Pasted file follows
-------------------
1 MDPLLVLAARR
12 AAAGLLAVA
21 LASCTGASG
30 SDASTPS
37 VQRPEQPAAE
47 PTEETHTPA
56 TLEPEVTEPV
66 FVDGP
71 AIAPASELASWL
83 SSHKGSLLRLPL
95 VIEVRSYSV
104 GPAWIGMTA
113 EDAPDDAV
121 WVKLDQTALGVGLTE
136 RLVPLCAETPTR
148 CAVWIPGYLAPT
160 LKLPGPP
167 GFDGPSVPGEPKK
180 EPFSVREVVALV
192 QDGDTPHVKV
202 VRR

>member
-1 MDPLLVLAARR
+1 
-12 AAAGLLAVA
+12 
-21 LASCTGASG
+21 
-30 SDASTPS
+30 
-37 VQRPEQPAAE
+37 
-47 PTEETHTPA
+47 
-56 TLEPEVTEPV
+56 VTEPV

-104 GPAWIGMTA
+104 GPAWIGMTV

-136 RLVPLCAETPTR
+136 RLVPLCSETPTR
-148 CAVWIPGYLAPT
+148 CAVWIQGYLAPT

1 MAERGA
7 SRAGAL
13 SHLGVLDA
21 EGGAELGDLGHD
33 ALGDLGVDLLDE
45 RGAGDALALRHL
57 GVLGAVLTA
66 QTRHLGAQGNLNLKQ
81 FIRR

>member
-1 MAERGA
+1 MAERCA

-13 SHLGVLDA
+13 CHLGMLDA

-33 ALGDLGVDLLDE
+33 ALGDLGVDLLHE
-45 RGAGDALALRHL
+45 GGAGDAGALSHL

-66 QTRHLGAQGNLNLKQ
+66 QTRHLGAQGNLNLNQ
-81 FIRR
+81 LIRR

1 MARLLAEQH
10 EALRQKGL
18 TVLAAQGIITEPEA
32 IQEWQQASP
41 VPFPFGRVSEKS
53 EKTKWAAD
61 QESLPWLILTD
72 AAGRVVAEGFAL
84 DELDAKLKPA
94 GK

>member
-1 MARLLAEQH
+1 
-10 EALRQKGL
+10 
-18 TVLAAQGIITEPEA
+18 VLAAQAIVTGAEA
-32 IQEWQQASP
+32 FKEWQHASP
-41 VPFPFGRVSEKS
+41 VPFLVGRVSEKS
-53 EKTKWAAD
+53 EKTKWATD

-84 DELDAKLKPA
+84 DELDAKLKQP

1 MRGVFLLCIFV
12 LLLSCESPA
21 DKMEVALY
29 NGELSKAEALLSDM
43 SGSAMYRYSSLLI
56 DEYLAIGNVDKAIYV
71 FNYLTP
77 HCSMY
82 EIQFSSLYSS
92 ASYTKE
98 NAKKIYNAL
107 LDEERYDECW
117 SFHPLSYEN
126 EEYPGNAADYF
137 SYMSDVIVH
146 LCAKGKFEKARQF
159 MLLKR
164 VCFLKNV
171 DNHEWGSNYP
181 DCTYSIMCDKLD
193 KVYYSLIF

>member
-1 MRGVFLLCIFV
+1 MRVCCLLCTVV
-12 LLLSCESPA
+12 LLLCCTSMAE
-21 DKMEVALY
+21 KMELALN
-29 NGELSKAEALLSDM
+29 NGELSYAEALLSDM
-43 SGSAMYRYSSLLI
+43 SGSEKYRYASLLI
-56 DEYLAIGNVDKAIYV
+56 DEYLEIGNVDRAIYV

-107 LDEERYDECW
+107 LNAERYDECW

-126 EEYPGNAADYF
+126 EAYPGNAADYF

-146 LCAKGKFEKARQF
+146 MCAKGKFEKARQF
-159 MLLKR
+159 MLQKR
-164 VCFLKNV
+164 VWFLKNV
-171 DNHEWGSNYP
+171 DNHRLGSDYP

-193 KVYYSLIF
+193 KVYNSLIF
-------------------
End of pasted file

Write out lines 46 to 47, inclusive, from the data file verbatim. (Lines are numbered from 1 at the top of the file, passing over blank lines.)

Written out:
21 EGGAELGDLGHD
33 ALGDLGVDLLDE